I’m a huge fan of active noise-canceling (ANC) headphones – between long commutes and my boisterous co-working space, they’re a great way to drown out the cacophony around me. Naturally, I was only too happy to try the latest pair of cans from TaoTronics, the SoundSurge 46, which work wirelessly and are fairly affordable at $90.
Like others in this category, these over-ears support fast charging, accept a 3.5mm input cable, and include a mic so you can take calls. But they’re a bit pricier than comparable options. Let’s take a look at what you get for your money.
Design and features
The SoundSurge 46 is designed for comfort, with plush earpads, a padded headband wrapped in faux leather, and an easily adjustable headband. Although they’re listed on Amazon as weighing 217g, my scale told me they’re closer to 290g, which is a bit more than Sony’s popular WH-1000XM3 at 254g.
Still, I had no issues wearing these for hours on end at work: they fit snugly around my head, my ears weren’t strained or weighed down, and the cups didn’t squeeze the temples of my glasses.
These cans are mostly made of plastic, but the overall design is pretty sharp, and the surfaces and soft materials all have nice finishes. They also seem fairly durable and well constructed, with no discernible weak spots across the headband.
Pairing with other devices is a snap, and these connect nearly instantly with known devices. The Soundsurge 46 also comes with a rather nice case that houses an included microUSB charging cable, a 3.5mm AUX cable, and an airplane jack adapter, so these are easy to travel with.
The cup-mounted controls are a cinch to reach and get used to, but they only allow you to toggle ANC on or off, and control volume – you’ll miss audio playback and call buttons on these.
The SoundSurge 46 is rather low on my leaderboard for audio quality. It’s awfully heavy on bass, and sacrifices plenty of detail in the highs. Things didn’t get unpleasant when I went through my test playlist spanning several genres of music, but it was hard to follow delicate cymbal work in progressive metal tracks, and follow individual instruments in classical compositions. Using an equalizer didn’t help a whole lot either.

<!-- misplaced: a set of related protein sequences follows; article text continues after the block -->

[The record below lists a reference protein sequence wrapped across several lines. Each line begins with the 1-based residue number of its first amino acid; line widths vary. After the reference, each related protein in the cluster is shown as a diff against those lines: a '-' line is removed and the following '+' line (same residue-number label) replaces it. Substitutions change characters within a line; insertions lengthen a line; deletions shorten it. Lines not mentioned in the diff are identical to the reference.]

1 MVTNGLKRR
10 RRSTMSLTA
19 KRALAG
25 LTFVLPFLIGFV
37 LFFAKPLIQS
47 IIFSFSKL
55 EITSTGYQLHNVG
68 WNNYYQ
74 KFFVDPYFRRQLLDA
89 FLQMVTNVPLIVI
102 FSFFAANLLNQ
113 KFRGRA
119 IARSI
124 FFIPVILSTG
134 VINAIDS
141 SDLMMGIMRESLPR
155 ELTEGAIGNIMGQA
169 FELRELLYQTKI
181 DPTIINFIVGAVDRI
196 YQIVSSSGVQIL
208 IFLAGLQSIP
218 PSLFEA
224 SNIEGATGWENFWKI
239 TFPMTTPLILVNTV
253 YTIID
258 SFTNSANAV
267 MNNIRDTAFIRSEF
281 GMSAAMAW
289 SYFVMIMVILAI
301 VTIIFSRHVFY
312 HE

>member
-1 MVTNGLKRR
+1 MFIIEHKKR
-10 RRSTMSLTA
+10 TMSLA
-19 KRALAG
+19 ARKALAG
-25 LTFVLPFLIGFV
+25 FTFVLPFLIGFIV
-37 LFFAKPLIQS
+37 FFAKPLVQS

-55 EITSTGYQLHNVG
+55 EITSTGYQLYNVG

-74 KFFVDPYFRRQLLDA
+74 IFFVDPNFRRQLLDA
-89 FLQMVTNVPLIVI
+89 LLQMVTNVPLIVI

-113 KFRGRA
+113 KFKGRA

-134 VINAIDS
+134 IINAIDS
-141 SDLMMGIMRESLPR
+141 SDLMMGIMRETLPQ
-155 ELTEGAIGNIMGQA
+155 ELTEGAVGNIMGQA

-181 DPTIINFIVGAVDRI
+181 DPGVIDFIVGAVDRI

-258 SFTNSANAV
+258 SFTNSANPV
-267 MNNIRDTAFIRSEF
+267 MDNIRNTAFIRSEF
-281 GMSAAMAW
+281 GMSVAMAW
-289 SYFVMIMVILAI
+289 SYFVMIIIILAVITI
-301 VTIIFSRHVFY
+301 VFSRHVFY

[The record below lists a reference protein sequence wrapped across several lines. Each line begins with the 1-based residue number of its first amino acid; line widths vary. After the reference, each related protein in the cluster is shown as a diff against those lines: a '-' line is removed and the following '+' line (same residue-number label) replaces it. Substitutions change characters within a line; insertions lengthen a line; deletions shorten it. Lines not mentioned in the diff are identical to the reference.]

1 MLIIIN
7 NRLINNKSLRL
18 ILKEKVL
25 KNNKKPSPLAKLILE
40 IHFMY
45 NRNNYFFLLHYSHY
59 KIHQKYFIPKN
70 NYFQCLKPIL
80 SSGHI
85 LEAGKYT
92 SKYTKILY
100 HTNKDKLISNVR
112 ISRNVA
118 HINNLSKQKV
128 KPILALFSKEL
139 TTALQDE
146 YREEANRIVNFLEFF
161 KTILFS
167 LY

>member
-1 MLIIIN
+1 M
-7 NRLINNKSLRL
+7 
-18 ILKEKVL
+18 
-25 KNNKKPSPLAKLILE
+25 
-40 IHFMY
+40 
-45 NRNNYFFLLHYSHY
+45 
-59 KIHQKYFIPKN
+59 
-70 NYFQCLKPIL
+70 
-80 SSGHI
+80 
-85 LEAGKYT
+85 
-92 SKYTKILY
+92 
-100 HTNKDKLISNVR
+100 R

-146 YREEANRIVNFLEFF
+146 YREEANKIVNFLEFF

That said, if you listen to a lot of pop and hip-hop and aren’t looking for the pinnacle of audio fidelity, you should be okay. These headphones don’t distort much at their highest volume and they mostly color inside the lines. They’re also fine for watching movies or playing games on your phone.
Now, about that noise cancellation. Between the over-ear seal and the hybird ANC (which uses mics inside and outside the earcup to detect noise that needs to be suppressed), the SoundSurge 46 does a pretty good job of quietening your surroundings. I find them better at ANC than the last ones I reviewed from TaoTronics’ sister brand iTeknic (they’re both run by a firm called Sunvalleytek). They’re not as adept at this as more expensive options from Bose and Sony, but they’re pretty close. The difference in performance has more to do with audio quality than ANC.
These headphones also get a lot of points for battery life. As it says on the box, they do charge quickly, and you can get a couple of hours’ use with just five minutes of charging. With a full charge, I was able to use them for several hours a day at the office, and didn’t have to recharge until the end of the work week.
I wish the inbuilt mic was better though. While the stable Bluetooth connection prevents your call from dropping even at a long distance, voice audio from your end is poor, and the person on the on the other end of the line isn’t going to want to chat with you for very long as a result.
Who are these headphones for?
If you’re often in noisy environments or travel a lot, and need some peace and quiet, TaoTronics’ SoundSurge 46 do a pretty good job of suppressing noise for under a hundred bucks. They’re well designed, comfortable enough to fall asleep on the plane with, and the included accessories sweeten the deal a fair bit.
Too bad they don’t sound as good as they look and feel. There aren’t many ANC headphones that sound exceptional in this price range – but you can find options that deliver better audio, or cost a bit less. Anker’s $99 option impressed my colleague Matthew Hughes, and iTeknic’s BH002 sound similar to the SoundSurge 46, for about $34 less. And if you want a more portable on-ear alternative, this $40 set from Jam Audio is worth a look.
Find the TaoTronics SoundSurge 46 on Amazon US for $89.99.
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Published July 15, 2019 — 14:00 UTC